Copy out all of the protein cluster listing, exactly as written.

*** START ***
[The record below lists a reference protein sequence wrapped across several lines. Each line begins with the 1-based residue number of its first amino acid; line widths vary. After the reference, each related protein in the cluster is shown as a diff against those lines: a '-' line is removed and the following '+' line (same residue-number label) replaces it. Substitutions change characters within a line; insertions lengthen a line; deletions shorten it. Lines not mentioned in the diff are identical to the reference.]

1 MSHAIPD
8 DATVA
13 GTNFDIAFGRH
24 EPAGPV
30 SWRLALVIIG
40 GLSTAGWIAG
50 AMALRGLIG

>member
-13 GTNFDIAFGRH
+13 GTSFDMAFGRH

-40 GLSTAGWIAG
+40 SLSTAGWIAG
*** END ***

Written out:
[The record below lists a reference protein sequence wrapped across several lines. Each line begins with the 1-based residue number of its first amino acid; line widths vary. After the reference, each related protein in the cluster is shown as a diff against those lines: a '-' line is removed and the following '+' line (same residue-number label) replaces it. Substitutions change characters within a line; insertions lengthen a line; deletions shorten it. Lines not mentioned in the diff are identical to the reference.]

1 MSHAIPD
8 DATVA
13 GTNFDIAFGRH
24 EPAGPV
30 SWRLALVIIG
40 GLSTAGWIAG
50 AMALRGLIG

>member
-13 GTNFDIAFGRH
+13 GTSFDMAFGRH

-40 GLSTAGWIAG
+40 SLSTAGWIAG